Florida’s the Currys prove that the most powerful musical harmonies often come from groups of family members, rather like the Avett Brothers and Jamestown Revival. Jimmy and Tommy Curry and cousin Galen Curry are the heart of the indie folk group with their tight as a rubber band, three-part harmonies. Emerging from the oyster bars and restaurants of the Florida Gulf Coast, the band recently headlined the Florida Folk Fest and have developed enough of a strong following that they were able to crowdfund their sophomore album West of Here, releasing in March. “If I Find It” is the first single from that upcoming release and it’s an infectious tune to say the least. We hope to see them at the Americana Festival in Nashville this fall.
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San Francisco’s Panic Is Perfect are a pure pop band who pen super memorable hooks and create intricate layers of carefully composed music. Band member Mike Hoffman says, “We have a lot of multilayered arrangements in our songs, and almost everything we write features big hooks. Everything is catchy, but it’s also complex. The songs are approachable and memorable at the same time.” That’s the approach that leads to pop songs that last and stand the test of time. Panic Is Perfect is a pretty new group, with just a 2015 EP behind them, and so it’s pretty remarkable that their sound is already so fully formed. The group’s debut album, Cellspace, releases this Friday and look for big things from these guys as their songs are irresistible.
Hailing from the chilly climes of Windsor, Ontario, the Blue Stones turn the tables on their environment by playing the hottest kind of rock. Playing as a duo gives their blues rock sound lots of punch, rather like the White Stripes in that sense. The Blues Stones’ 2012 album, How’s That Sound?, charted on Bandcamp’s best-selling list and that combined with buzzed about live shows, puts the group on a path to success for their latest album, Black Holes, which releases this April. Today we are sharing the first single for that upcoming album, charging hard rock number “The Hard Part”.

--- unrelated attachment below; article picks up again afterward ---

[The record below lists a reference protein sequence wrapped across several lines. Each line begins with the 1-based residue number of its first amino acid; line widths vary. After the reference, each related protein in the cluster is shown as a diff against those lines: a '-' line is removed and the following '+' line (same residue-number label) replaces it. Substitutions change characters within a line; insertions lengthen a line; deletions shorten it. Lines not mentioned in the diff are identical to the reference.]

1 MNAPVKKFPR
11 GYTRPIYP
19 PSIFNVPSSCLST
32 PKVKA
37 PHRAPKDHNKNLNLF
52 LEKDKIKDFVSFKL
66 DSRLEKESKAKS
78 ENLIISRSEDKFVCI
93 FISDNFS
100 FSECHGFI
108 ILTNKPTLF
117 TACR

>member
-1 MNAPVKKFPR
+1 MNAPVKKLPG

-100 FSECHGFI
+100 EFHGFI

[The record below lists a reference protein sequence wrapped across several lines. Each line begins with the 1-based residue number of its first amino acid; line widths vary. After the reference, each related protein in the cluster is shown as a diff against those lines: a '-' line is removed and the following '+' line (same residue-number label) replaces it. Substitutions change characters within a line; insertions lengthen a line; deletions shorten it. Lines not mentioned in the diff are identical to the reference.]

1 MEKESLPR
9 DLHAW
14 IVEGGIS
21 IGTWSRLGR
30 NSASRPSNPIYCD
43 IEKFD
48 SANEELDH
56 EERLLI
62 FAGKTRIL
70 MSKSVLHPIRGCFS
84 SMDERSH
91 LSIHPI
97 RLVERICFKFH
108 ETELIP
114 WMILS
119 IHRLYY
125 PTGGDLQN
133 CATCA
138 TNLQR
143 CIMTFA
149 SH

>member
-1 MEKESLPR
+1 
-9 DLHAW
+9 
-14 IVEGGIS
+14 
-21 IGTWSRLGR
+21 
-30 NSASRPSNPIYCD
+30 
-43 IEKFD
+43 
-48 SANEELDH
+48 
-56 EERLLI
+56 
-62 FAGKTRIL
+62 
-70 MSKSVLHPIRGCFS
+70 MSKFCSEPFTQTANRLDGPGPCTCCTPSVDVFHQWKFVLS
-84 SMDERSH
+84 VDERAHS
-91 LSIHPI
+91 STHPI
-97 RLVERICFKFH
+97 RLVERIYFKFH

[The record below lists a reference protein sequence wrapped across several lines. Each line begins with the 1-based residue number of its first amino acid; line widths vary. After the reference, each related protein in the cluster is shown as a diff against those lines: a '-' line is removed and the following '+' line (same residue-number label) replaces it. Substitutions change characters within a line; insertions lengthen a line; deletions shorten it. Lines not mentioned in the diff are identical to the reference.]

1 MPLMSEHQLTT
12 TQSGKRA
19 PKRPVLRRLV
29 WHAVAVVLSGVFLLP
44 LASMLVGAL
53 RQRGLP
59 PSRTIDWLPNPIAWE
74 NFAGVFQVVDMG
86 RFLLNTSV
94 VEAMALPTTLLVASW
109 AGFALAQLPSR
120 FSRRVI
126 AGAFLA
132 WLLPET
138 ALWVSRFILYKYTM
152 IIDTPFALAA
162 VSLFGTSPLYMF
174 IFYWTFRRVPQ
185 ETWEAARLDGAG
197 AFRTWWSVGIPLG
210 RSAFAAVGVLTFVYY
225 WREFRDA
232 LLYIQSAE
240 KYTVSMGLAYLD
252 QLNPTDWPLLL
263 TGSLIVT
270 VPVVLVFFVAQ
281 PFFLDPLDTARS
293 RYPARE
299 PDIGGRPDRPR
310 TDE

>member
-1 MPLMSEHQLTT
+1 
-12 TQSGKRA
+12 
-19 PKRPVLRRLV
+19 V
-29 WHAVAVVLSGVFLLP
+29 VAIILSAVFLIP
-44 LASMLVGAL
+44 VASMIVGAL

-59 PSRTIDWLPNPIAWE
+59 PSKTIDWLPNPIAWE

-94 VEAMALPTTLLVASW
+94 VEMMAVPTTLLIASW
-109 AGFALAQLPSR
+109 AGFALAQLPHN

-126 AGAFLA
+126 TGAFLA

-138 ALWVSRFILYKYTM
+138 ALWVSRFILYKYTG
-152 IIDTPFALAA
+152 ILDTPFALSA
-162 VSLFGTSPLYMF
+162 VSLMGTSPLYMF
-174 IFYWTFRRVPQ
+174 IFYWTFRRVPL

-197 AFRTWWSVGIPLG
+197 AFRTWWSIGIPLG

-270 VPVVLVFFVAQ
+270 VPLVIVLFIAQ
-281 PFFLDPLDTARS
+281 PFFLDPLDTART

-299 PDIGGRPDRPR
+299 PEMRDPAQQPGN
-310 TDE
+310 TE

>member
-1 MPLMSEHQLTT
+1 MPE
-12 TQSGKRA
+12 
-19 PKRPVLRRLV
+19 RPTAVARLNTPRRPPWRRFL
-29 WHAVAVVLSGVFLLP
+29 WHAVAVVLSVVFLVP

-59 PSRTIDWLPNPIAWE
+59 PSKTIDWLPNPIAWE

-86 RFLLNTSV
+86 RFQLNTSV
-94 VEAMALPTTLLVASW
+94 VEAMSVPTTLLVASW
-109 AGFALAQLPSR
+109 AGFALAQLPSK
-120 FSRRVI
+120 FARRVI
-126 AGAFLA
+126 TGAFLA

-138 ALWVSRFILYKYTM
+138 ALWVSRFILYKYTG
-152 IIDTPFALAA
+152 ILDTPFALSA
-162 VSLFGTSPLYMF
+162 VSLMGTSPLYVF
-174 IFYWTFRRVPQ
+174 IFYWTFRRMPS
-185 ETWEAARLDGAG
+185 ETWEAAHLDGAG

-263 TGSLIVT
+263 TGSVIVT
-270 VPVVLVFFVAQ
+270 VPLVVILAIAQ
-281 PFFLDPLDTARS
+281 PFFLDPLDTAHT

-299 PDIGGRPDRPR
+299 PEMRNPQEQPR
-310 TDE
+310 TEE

With his band Glossary on hiatus, Tennessee’s Joey Kneiser released his third solo album in November 2015. Calling The Wildness “a love letter to rock and roll”, Kneiser’s influences show, ranging from Bruce Springsteen and the Band to Neil Young and Bob Dylan.
Stripping back Glossary’s soul-laden sound on the folkish “Heaving Only Wants Us Once We’re Dead”, Kneiser describes the song’s genesis: “First off, I’m not a very political person, but this song is more like a letter to my young biracial nephews – as boys who will grow up as a minority in America, I wanted to give them a song that belongs to them.”
The Altered Hours’ sound ranges from ethereal darkness to pysch-heavy trance to dreamy shoegaze, which makes it really easy to find yourself enveloped within their singular world. This visceral approach makes their live shows ever more engaging and thrilling than the average indie band. On January 29th, the Cork, Ireland band will release their new album In Heat Not Sorry via Art For Blind / Penske Recordings.
// Moving Pixels
"The symbols that the artifact in Spirits of Xanadu uses are esoteric -- at least for the average Western gamer. It is Chinese culture reflected back at us through the lens of alien understanding.READ the article